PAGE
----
Then, during a course with her advisor and Professor of Literature Doran Larson, she discovered prison writing. These stories spoke to resilience. They spoke to hope, even amid the heartbreaking accounts of prisoner abuse. But more than anything, they revealed what Schneck says are the injustices of the American prison system. She is now looking further into American prisons, specifically in relation to inadequate healthcare treatment, through a Levitt Center-funded project.
“Incarcerated communities are often overlooked,” Schneck said. “I think healthcare is a right, and just because you’re incarcerated, doesn’t mean you should get any less treatment.”
Schneck, who is considering pre-med, decided to focus her research on healthcare to incorporate her passion for medicine into the project. When Roe v Wade was overturned, her research took on a more targeted focus: the lack of reproductive rights and inadequate healthcare services for incarcerated women.
Female inmates face increased instances of sexual assault and receive insufficient pre- and post-natal care, Schneck said. These injustices can be traced back to the origin of prisons, which were built with men in mind. Their continual perpetuation, however, is a result of the prison system and governments today. She noted that more than a dozen states continue to allow the shackling of pregnant inmates during birth, according to NPR.
“It’s emotionally difficult content to read and write about, but I think it’s important,” Schneck said. “Prison justice has become a more prevalent issue in the past few years, but it’s still not prevalent enough.”
Schenck’s research involves reading secondary sources for information on how the healthcare system translates into the prison system. For primary sources, she looks for narratives by currently or previously incarcerated people, primarily women. Many of these she finds through the American Prison Writing Archive, a site founded by Larson that helps document the experience of prisoners and staff.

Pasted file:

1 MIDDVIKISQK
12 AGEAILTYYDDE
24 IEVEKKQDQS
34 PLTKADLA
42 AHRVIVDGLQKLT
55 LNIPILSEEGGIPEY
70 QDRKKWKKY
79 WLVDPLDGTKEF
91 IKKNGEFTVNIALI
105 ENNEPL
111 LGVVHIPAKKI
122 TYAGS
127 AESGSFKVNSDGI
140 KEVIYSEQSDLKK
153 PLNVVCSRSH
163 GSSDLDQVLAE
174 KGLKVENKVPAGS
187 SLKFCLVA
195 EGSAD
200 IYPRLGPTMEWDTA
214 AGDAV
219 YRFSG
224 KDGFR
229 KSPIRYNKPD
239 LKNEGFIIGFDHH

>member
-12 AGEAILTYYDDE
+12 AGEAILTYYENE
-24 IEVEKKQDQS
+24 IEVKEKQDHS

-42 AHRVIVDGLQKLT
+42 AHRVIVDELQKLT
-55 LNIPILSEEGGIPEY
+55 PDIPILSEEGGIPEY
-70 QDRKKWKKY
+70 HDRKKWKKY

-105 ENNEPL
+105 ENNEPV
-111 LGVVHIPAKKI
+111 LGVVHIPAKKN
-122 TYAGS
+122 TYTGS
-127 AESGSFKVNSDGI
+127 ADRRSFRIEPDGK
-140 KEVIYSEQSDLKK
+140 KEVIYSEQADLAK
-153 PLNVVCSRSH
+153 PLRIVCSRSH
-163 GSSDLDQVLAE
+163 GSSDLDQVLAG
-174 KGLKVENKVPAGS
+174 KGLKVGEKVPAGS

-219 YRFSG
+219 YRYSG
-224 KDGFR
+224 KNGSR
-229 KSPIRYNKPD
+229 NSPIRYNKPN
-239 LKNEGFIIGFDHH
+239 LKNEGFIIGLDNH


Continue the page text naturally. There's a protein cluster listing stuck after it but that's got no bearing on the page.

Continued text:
Larson has been an essential source during this project. While a professor at Hamilton, Larson began teaching at the Attica Correctional Facility in New York during the evenings. There, he formed connections with his students, some of whom he introduced to Schneck. She plans to speak to more previously incarcerated people later this summer.
“I think it’s one thing to read all these narratives, but it’s another to engage in a discussion with someone who has had this experience,” she said.
Lena Schneck ’23
Hometown: Denver, Colo.
High School: Colorado Academy High School
Schneck’s research will culminate in a paper that will highlight the experiences of female prisoners and consolidate information on healthcare in prisons. She hopes to publish the paper to sites like the Marshall Project, a nonprofit journalism organization that covers criminal justice. That way, her research can benefit other people fighting for prison reform.
“I obviously can’t enact that much change on my own,” Schneck said. “But I can help make people more aware of these issues, get them to hear prisoners’ stories, and try to foster empathy in whatever way I can.”